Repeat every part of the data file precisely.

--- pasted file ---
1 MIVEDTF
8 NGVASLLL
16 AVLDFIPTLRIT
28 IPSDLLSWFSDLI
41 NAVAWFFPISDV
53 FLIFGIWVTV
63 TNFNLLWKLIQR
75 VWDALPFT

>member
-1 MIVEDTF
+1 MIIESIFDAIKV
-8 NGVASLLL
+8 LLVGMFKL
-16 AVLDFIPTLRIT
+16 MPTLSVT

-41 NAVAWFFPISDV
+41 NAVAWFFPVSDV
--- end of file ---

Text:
1 MIVEDTF
8 NGVASLLL
16 AVLDFIPTLRIT
28 IPSDLLSWFSDLI
41 NAVAWFFPISDV
53 FLIFGIWVTV
63 TNFNLLWKLIQR
75 VWDALPFT

>member
-1 MIVEDTF
+1 MIIESIFDAIKV
-8 NGVASLLL
+8 LLVGMFKL
-16 AVLDFIPTLRIT
+16 MPTLSVT

-41 NAVAWFFPISDV
+41 NAVAWFFPVSDV